Yes it should be, but it partially depends on how the software handles the handoff from avfs . It might actually be the same if it converts internally to RGB32. There is another thing - RGB32 despite taking more memory for a "dummy" alpha channel, sometimes works faster than RGB24 because of some programmatic reason (memory alignment or something, not sure) . Eitherway, it's simple enough to do a quick test; or if you have lots going on in the avs script, it might actually be smarter to use a physical intermediate
    Quote Quote  
  8. Member Cornucopia's Avatar
    Join Date
    Oct 2001
    Location
    Deep in the Heart of Texas
    Search PM
    And it's not like it loads the whole file into memory at once during frameserving, it serves them one frame at a time. So there's not a huge burden using rgb32 or rgb24 vs yuv12.

    Scott
    Quote Quote  
  9. Yes, that's the right idea. But... Did you set it for both VFW and DirectShow? Some programs use one, some the other.
    I set it both in "VFW configuration" and in "Video decoder configuration" (it's the same as DirectShow, right ? because I don't see a section called "DirectShow").

    Click image for larger version

Name:	ffdshow - VFW + video decoder.png
Views:	80
Size:	107.2 KB
ID:	38342

    Yes it should be, but it partially depends on how the software handles the handoff from avfs . It might actually be the same if it converts internally to RGB32. There is another thing - RGB32 despite taking more memory for a "dummy" alpha channel, sometimes works faster than RGB24 because of some programmatic reason (memory alignment or something, not sure) . Eitherway, it's simple enough to do a quick test; or if you have lots going on in the avs script, it might actually be smarter to use a physical intermediate.
    Use a physical intermediate : that's precisely what I wanted to avoid, when searching for a way to achieve this... ;^p If it works with AVFS -- and it did enough to export the whole thing (1h20min) in one go with no hiccup -- it allows to change the parameters in the AVS script and quickly reload the virtual files to apply the effect immediately, instead of going through yet another lengthy conversion to a huge lossless intermediate.
    Sure, with a denoising or deinterlacing filter it would have been impracticable. But those AVS scripts are only intended for exposure correction (as explained in the other thead I mentioned, which you may have seen in the meantime), so it's not too heavy on that aspect (the virtual files can almost be read in real time within the NLE, it's a bit jerky but it doesn't grind to a halt).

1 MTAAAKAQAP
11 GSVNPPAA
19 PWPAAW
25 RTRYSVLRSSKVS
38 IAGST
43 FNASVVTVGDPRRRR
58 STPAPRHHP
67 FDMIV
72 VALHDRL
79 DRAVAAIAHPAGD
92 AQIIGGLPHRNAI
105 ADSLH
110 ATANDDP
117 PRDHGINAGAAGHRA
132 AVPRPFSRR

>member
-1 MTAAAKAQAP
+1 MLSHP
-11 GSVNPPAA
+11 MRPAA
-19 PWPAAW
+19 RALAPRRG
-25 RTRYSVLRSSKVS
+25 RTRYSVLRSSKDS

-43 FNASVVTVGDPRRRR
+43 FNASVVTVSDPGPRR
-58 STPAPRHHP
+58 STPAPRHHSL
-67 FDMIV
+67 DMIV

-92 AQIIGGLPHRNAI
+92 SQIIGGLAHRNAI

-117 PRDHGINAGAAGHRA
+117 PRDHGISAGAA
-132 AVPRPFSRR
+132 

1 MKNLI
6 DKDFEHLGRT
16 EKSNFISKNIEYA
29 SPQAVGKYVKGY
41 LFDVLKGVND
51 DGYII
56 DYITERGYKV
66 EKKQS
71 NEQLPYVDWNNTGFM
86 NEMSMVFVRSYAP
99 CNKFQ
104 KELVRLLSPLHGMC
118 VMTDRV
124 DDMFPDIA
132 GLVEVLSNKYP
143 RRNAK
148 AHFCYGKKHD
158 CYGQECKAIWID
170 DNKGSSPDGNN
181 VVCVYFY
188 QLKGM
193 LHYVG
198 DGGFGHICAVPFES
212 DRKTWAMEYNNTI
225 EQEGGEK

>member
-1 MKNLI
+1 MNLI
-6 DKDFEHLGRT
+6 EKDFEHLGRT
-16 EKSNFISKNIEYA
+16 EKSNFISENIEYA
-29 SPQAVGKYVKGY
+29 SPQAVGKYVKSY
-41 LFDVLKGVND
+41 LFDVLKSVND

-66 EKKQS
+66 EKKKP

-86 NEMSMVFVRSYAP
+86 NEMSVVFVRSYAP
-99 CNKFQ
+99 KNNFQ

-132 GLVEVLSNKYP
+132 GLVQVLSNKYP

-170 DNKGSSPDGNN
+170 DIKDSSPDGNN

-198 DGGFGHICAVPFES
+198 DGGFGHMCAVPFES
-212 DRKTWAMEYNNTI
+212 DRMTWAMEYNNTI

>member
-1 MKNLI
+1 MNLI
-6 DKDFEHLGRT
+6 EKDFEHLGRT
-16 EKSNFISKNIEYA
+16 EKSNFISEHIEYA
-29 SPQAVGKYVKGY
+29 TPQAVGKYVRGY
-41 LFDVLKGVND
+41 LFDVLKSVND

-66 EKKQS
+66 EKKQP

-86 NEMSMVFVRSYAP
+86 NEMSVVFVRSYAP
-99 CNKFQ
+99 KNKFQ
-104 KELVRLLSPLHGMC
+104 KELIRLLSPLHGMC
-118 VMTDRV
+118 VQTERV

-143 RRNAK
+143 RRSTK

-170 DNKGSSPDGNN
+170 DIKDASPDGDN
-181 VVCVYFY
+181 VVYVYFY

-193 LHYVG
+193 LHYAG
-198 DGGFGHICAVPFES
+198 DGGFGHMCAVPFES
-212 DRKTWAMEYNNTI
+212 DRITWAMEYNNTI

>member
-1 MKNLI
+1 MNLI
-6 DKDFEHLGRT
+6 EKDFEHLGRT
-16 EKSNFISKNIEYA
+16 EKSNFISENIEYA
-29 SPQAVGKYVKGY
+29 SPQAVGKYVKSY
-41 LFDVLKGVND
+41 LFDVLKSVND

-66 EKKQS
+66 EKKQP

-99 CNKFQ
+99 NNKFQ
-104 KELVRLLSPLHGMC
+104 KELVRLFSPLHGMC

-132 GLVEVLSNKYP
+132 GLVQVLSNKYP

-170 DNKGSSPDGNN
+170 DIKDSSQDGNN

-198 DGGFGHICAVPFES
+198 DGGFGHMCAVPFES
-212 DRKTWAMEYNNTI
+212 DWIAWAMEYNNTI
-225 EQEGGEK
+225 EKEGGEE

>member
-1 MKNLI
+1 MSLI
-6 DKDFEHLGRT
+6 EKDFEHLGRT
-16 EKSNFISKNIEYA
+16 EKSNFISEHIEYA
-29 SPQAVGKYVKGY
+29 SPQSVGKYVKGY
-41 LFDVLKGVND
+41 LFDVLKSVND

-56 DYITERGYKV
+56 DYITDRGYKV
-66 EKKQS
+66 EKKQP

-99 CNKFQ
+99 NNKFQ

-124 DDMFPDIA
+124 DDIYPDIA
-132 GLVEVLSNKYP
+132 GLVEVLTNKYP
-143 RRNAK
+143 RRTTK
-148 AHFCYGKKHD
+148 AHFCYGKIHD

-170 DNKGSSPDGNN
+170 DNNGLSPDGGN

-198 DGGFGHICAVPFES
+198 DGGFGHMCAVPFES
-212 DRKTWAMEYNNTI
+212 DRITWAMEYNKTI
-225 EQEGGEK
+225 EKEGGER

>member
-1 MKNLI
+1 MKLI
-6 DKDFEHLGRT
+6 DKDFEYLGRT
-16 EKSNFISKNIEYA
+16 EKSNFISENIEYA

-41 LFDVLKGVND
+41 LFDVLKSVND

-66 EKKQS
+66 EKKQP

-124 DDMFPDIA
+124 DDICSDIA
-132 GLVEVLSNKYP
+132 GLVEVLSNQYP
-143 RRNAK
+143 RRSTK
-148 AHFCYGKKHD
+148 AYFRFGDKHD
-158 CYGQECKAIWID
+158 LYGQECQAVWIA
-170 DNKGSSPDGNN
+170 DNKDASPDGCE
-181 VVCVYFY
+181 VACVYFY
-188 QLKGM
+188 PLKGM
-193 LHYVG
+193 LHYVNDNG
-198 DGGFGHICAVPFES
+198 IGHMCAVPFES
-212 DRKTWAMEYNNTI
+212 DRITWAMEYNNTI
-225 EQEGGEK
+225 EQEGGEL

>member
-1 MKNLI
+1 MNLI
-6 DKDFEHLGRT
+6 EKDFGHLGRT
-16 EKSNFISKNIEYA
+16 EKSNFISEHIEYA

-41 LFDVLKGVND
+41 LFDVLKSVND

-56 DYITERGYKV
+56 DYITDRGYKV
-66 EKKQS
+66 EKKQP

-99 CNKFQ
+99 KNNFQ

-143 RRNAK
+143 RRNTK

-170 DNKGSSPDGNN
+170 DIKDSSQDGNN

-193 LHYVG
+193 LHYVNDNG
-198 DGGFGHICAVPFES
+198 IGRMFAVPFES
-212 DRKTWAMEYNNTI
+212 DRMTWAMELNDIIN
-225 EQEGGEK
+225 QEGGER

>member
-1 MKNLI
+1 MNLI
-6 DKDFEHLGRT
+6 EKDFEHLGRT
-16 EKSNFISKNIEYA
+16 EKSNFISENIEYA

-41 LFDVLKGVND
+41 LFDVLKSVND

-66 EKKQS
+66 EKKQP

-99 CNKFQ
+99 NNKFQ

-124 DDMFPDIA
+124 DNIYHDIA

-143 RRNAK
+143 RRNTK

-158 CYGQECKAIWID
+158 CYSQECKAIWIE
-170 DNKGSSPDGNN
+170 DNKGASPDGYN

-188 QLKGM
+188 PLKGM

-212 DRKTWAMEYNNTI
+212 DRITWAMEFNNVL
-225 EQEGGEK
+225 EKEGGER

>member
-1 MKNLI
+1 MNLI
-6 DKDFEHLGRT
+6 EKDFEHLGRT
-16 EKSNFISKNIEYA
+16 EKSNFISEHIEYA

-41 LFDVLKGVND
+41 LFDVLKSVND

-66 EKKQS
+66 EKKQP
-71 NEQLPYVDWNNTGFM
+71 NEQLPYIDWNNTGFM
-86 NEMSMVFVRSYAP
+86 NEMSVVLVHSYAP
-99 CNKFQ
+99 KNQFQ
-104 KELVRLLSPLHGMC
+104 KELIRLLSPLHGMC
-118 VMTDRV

Quote Quote  
  10. And it's not like it loads the whole file into memory at once during frameserving, it serves them one frame at a time. So there's not a huge burden using rgb32 or rgb24 vs yuv12.
    No, of course (the total for those 4 files would be 64GB !), but the process corresponding to the longest of those files (about 26min) occupies more than 500MB once the virtual file is loaded.
    I'll try converting to RGB24, or RGB32, if I don't find a solution to import in YV12 ; but still, that one should not be too hard to solve.

    There is another thing - RGB32 despite taking more memory for a "dummy" alpha channel, sometimes works faster than RGB24 because of some programmatic reason (memory alignment or something, not sure).
    Do you have a reference for that statement ? And how is that "dummy alpha channel" generally treated by editors ?
    I read this about RGB / RGBA with dummy 4th channel in MagicYUV's options :

    Click image for larger version

Name:	MagicYUV RGBA.png
Views:	183
Size:	37.4 KB
ID:	38344
    Quote Quote  
  11. Originally Posted by abolibibelot View Post

    Do you have a reference for that statement ? And how is that "dummy alpha channel" generally treated by editors ?


    It's just an observation with some programs. It depends on the specific program. But the underlying reason has to do with alignment to machine word boundaries

    http://avisynth.nl/index.php/RGB32
    Using the RGB32 video format provides in modern processors faster access to video data because the data is aligned to machine's word boundaries. For this reason many applications use it instead of RGB24 even when there is no transparency mask information in the fourth (A) byte, since in general the improved processing speed outweighs the memory overhead introduced by the unused A byte per pixel.
    I forget exactly where or which programs there were some benchmarks/speed tests showed it was like 20% faster than RGB24, despite being "larger"

    It's handled fine by most programs. It's a "dummy" alpha, so no actual data. Some programs might pop up a dialog asking you how to handle it (e.g. it might give you an option to ignore it). If you had real alpha channel (transparency information) with RGB32, then it would also be handled ok in most NLE's because they use it when compositing / mixing layers
    Quote Quote  
  12. OK, solved that one -- it works with ffdshow 64bit :